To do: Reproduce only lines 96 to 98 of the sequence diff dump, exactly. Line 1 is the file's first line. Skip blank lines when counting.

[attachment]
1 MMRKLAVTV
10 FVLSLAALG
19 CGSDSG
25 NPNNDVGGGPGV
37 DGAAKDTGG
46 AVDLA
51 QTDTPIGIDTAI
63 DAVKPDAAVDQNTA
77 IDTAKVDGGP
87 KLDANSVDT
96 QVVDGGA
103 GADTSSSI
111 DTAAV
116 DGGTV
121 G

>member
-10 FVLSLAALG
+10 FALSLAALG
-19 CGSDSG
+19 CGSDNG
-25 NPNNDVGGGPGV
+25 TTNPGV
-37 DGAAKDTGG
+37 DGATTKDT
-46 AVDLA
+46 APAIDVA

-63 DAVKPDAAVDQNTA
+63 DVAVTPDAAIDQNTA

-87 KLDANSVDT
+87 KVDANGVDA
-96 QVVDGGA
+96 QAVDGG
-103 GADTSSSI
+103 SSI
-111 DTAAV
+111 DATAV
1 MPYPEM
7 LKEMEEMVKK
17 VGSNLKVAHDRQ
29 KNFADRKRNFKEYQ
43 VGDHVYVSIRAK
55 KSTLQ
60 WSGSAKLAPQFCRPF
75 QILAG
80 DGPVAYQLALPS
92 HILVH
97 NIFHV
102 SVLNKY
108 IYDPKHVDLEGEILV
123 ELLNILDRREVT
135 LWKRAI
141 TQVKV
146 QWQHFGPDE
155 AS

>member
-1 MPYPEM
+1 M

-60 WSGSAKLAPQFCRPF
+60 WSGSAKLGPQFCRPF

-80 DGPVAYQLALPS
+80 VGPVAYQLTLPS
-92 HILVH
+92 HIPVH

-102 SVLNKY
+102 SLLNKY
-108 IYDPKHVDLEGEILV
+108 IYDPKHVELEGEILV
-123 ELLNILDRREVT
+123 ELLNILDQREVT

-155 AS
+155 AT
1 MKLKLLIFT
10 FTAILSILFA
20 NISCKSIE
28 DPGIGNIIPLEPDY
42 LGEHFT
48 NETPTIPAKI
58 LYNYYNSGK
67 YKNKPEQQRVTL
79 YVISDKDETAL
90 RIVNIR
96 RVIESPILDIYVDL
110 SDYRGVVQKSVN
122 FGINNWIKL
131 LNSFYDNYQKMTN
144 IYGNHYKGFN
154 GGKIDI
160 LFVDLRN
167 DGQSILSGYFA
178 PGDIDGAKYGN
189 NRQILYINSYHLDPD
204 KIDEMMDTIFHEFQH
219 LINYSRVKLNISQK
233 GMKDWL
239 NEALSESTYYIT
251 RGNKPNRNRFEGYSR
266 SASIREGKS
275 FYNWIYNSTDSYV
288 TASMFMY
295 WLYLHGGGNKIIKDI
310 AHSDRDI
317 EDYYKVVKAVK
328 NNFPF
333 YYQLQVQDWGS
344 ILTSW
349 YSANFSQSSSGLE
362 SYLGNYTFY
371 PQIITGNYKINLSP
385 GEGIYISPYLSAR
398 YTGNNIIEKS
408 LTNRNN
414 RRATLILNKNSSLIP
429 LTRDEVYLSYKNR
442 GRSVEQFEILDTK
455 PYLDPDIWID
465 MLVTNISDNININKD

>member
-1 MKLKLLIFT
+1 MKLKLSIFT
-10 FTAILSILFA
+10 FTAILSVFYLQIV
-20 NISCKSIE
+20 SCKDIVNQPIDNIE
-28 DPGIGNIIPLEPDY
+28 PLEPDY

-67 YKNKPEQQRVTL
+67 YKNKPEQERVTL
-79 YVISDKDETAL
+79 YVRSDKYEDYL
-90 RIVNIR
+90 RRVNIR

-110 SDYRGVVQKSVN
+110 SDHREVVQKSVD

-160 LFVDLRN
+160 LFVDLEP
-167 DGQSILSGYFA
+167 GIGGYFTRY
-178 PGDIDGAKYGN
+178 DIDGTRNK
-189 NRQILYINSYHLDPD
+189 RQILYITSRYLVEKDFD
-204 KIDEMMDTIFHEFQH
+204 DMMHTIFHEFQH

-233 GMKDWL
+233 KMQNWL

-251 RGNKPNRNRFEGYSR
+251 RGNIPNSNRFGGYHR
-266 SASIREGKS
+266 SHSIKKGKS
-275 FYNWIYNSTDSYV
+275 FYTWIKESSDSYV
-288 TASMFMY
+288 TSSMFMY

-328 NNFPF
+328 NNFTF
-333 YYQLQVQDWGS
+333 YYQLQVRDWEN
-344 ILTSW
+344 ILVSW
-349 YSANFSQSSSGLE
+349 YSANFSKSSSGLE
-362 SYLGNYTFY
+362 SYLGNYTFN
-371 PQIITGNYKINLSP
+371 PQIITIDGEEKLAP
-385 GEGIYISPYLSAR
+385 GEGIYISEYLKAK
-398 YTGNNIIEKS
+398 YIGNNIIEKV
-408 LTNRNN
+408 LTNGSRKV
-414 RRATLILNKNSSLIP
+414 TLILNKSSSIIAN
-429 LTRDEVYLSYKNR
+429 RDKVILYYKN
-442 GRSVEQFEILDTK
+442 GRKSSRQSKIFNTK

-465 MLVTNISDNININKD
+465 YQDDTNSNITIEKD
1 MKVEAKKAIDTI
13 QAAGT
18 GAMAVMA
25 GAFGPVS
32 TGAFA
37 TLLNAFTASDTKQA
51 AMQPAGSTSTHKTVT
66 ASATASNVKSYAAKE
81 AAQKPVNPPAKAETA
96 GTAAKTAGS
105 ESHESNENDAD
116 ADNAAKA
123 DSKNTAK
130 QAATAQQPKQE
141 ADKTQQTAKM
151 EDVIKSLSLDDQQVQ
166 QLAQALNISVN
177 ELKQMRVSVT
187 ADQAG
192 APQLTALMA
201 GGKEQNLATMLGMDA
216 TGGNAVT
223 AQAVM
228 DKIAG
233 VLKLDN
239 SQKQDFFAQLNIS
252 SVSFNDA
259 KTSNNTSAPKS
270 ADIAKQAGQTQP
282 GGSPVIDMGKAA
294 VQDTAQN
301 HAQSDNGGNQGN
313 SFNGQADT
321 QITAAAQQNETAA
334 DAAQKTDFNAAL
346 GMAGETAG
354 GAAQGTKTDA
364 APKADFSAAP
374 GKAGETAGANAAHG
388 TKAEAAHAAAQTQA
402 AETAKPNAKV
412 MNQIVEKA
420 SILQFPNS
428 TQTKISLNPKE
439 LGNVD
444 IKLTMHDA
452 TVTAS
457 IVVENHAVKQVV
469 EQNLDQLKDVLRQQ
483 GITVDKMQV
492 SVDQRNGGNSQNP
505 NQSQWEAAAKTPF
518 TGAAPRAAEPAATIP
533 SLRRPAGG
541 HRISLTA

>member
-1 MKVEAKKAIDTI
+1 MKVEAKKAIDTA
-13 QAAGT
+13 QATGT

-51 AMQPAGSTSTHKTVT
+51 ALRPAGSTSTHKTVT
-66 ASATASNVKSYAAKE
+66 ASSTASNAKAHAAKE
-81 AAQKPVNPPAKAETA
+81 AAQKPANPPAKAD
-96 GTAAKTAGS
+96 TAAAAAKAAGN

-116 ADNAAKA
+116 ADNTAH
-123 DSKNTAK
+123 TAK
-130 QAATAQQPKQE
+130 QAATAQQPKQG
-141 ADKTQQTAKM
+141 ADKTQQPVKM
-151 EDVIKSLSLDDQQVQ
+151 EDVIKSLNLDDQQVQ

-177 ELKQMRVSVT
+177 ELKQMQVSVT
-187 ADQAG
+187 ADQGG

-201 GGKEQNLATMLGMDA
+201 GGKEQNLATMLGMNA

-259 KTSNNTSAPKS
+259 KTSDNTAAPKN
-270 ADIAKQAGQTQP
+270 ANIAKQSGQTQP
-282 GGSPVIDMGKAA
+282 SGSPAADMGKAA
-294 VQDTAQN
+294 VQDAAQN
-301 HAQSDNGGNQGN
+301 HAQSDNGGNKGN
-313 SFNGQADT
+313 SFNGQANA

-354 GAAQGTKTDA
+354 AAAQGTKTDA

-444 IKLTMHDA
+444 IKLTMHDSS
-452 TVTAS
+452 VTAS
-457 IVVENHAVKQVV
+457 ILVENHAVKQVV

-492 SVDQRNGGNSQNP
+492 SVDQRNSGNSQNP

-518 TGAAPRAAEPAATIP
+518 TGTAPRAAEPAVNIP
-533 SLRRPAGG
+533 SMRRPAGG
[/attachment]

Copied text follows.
251 RGNKPNRNRFEGYSR
266 SASIREGKS
275 FYNWIYNSTDSYV